At last a cheerful whistle in the lower regions drew him down a flight of stairs to what appeared to be an underground store-room. Here a bulky, overalled individual, looming large in the semi-darkness, stopped in his labor of pushing about some boxes, and regarded Laurie with surprise.

"Are you the watchman?" asked the latter, briskly.

"I am, that."

"Were you here last night?"

"I was."

"Was any one else here?"

"Divil a wan."

"Did you hear any noise during the night?"

"Divil a bit."

"Were you asleep?"[Pg 172]

"I was," admitted the watchman, simply. His voice was Hibernian, and rich with tolerant good humor.

"I want to make a trade with you." The new-comer held out his silk hat. "Will you give me your hat, or any old hat you've got around the place, for this?"

"I will," said the watchman calmly. Though good-humored, he seemed a man of few words. "And who might you be?" he added.

"I came in last night with Mr. Shaw, and I spent the night here. When I woke up," added Laurie drily, "I found that my host had moved."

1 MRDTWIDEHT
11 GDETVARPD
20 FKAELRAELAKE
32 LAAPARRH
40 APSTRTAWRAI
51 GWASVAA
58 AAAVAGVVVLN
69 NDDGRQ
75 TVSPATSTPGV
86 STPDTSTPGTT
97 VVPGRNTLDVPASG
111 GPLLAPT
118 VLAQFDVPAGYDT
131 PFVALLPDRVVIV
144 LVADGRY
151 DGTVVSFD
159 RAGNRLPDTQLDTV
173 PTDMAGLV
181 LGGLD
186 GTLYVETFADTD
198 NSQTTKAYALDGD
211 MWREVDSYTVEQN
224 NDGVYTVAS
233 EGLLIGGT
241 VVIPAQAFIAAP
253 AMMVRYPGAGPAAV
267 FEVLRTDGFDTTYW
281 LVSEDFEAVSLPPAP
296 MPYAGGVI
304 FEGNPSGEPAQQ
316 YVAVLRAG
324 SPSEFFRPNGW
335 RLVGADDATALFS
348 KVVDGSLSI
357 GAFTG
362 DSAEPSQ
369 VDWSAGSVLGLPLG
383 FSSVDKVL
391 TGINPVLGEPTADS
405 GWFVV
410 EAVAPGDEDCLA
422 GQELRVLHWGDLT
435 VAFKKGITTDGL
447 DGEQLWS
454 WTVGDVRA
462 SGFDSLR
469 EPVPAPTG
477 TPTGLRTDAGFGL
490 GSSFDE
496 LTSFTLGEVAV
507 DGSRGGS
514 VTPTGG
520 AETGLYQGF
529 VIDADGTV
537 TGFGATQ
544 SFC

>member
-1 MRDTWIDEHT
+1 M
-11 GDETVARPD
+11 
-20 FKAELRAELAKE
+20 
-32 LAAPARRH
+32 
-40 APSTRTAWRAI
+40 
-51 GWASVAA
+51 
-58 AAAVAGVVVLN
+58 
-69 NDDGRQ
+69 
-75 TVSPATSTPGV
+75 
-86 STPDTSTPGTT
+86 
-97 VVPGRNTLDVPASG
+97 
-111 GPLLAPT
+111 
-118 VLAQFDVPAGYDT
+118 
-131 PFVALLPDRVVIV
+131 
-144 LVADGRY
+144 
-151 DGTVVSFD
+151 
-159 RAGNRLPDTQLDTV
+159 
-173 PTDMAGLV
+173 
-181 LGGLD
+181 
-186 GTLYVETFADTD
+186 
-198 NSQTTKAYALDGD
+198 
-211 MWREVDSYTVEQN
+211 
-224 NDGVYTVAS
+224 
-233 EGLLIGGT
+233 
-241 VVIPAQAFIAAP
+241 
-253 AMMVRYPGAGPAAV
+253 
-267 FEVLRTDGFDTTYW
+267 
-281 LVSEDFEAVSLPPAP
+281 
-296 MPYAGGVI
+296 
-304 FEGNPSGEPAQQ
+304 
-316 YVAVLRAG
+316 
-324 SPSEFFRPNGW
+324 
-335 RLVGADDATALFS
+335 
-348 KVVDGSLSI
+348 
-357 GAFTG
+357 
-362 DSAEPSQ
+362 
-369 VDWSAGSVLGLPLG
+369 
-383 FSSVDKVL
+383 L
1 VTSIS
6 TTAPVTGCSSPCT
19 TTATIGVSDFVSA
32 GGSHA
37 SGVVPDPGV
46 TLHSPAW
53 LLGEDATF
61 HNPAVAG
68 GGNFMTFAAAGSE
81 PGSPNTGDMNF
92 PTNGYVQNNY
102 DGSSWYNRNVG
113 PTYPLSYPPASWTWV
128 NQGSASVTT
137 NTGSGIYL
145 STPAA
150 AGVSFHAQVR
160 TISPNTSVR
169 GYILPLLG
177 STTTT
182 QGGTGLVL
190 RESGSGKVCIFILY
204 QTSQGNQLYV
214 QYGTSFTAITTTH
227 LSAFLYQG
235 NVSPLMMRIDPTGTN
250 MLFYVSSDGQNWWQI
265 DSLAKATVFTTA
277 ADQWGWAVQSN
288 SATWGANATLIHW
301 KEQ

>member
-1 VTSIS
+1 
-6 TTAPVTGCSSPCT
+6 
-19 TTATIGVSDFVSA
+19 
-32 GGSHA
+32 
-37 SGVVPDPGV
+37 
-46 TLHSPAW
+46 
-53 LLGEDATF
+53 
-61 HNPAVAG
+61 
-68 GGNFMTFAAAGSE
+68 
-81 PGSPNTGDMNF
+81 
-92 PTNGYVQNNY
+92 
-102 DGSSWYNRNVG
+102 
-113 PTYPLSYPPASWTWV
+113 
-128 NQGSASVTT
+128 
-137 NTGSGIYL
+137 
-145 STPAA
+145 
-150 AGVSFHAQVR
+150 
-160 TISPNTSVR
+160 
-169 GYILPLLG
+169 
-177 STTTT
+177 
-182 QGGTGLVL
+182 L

The watchman sadly shook his head.

"You're a young lad," he said, with friendly sympathy. "'Tis a pity you've got into these habits."

Laurie grinned at him. He had discovered that his money, like his watch, was safe in his pockets. Taking out a bill, he showed it to his companion.

"Do you like the looks of that?" he inquired.

"I do," admitted the watchman, warmly.

"Tell me all you know about Shaw, and take it for your trouble."

"I will," promptly agreed the other, "but 'tis not much you'll get for your money, for 'tis little enough I know. The man you're talkin' about, I suppose, is the fat fella with eyes you could hang[Pg 173] yer hat on, that had the back room on the ground floor."

"That's the one."